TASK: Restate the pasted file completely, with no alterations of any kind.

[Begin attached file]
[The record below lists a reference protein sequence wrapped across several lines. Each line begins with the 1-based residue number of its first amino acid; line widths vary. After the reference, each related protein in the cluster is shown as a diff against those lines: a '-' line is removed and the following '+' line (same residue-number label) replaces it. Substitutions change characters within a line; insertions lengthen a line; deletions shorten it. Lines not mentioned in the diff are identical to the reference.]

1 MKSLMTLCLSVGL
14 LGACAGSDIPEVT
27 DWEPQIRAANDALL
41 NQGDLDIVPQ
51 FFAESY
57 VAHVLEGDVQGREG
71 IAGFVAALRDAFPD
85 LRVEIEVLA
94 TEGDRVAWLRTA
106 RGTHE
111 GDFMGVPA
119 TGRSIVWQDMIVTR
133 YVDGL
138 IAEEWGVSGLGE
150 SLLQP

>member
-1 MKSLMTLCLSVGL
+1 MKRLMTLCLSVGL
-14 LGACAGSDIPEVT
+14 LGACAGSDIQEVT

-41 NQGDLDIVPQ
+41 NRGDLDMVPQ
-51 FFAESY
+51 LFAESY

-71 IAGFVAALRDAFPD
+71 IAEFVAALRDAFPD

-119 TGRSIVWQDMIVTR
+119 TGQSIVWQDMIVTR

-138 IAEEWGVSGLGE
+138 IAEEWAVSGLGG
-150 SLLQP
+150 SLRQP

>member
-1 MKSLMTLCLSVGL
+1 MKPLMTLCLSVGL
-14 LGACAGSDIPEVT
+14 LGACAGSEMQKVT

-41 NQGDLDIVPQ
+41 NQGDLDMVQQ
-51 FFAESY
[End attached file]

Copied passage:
[The record below lists a reference protein sequence wrapped across several lines. Each line begins with the 1-based residue number of its first amino acid; line widths vary. After the reference, each related protein in the cluster is shown as a diff against those lines: a '-' line is removed and the following '+' line (same residue-number label) replaces it. Substitutions change characters within a line; insertions lengthen a line; deletions shorten it. Lines not mentioned in the diff are identical to the reference.]

1 MKSLMTLCLSVGL
14 LGACAGSDIPEVT
27 DWEPQIRAANDALL
41 NQGDLDIVPQ
51 FFAESY
57 VAHVLEGDVQGREG
71 IAGFVAALRDAFPD
85 LRVEIEVLA
94 TEGDRVAWLRTA
106 RGTHE
111 GDFMGVPA
119 TGRSIVWQDMIVTR
133 YVDGL
138 IAEEWGVSGLGE
150 SLLQP

>member
-1 MKSLMTLCLSVGL
+1 MKRLMTLCLSVGL
-14 LGACAGSDIPEVT
+14 LGACAGSDIQEVT

-41 NQGDLDIVPQ
+41 NRGDLDMVPQ
-51 FFAESY
+51 LFAESY

-71 IAGFVAALRDAFPD
+71 IAEFVAALRDAFPD

-119 TGRSIVWQDMIVTR
+119 TGQSIVWQDMIVTR

-138 IAEEWGVSGLGE
+138 IAEEWAVSGLGG
-150 SLLQP
+150 SLRQP

>member
-1 MKSLMTLCLSVGL
+1 MKPLMTLCLSVGL
-14 LGACAGSDIPEVT
+14 LGACAGSEMQKVT

-41 NQGDLDIVPQ
+41 NQGDLDMVQQ
-51 FFAESY